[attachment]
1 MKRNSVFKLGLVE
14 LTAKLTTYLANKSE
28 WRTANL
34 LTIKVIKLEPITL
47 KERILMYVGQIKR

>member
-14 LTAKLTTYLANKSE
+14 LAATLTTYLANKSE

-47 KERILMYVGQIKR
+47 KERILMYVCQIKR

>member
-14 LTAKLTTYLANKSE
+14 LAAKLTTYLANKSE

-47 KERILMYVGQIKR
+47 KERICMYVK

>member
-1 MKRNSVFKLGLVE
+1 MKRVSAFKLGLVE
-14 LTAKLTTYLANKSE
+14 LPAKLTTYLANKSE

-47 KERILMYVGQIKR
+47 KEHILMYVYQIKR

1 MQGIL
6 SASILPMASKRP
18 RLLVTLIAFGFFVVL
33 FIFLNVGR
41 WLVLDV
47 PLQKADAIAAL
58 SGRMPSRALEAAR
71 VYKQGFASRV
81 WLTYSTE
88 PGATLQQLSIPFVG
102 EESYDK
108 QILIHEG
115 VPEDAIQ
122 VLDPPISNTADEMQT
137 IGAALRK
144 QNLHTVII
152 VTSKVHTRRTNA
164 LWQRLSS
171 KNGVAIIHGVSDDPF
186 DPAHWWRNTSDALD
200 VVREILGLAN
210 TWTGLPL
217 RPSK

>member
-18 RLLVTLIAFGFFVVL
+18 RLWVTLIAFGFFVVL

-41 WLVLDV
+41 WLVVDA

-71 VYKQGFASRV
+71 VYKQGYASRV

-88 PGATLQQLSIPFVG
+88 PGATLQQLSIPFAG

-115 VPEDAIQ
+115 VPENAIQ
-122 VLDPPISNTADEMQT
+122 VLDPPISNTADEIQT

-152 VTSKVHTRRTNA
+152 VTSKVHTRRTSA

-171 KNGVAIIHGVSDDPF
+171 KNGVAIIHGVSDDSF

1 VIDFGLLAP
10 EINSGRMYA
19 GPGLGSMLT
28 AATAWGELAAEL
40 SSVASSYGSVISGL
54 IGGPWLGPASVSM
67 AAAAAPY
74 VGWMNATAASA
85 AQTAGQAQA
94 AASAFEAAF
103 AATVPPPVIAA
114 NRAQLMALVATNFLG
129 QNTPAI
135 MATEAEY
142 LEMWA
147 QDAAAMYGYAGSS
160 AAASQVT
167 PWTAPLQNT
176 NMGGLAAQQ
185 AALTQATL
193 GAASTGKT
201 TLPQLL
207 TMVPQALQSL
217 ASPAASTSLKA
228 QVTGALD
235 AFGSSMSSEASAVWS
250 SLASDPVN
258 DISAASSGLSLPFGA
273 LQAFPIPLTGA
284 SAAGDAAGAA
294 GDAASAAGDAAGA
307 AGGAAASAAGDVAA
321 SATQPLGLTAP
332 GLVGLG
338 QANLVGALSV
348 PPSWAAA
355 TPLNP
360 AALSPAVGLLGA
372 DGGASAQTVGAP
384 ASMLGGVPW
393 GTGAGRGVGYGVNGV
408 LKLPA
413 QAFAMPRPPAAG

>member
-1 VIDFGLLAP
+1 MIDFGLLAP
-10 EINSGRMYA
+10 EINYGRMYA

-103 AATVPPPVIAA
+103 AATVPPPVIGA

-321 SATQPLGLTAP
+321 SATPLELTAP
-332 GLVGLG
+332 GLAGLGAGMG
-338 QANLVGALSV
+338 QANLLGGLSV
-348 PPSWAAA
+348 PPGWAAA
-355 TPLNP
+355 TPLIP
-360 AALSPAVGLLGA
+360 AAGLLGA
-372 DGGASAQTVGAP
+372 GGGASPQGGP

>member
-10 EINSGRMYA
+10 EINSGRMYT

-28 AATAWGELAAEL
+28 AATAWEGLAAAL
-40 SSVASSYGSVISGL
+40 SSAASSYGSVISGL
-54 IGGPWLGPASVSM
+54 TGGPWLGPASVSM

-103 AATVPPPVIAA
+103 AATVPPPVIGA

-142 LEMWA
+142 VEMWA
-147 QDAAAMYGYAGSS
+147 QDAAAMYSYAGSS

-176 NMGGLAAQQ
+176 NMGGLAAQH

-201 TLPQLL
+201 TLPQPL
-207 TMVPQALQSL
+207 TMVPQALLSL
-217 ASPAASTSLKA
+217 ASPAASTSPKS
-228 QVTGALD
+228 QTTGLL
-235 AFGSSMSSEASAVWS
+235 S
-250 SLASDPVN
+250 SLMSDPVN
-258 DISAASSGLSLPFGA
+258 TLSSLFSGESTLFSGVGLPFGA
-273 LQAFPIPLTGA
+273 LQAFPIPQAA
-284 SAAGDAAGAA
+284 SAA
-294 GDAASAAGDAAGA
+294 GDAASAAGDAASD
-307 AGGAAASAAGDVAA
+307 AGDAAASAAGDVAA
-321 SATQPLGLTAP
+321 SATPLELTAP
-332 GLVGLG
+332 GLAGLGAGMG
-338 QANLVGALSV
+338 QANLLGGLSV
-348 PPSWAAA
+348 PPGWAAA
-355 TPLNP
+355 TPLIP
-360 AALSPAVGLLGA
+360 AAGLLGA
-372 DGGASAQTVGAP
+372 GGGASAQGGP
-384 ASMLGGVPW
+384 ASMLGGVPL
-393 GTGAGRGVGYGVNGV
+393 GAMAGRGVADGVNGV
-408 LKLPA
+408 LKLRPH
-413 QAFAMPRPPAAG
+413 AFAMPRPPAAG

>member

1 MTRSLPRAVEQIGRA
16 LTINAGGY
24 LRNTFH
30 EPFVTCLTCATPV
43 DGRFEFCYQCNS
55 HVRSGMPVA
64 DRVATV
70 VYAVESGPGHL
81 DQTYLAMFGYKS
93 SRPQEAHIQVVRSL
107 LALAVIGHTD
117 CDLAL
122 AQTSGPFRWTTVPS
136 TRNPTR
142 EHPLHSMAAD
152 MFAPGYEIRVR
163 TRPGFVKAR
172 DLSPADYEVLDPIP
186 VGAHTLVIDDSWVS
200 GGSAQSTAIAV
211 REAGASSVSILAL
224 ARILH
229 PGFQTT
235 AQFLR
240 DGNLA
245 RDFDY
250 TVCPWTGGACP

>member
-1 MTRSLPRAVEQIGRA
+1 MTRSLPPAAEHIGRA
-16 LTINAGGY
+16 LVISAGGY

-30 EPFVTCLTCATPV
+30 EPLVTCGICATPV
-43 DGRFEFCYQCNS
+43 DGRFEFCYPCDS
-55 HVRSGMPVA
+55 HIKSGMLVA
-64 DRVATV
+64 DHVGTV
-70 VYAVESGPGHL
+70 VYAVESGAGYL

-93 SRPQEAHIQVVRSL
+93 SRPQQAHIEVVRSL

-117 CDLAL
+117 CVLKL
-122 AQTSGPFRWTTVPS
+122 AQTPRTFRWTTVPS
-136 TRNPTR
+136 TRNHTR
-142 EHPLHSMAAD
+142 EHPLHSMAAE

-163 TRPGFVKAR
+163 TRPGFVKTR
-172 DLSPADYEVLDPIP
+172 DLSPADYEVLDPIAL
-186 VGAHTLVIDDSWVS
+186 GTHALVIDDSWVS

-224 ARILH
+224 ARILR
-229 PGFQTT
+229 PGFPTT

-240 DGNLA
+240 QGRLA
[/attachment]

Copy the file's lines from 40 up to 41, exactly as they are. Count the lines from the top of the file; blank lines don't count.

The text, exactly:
164 LWQRLSS
171 KNGVAIIHGVSDDPF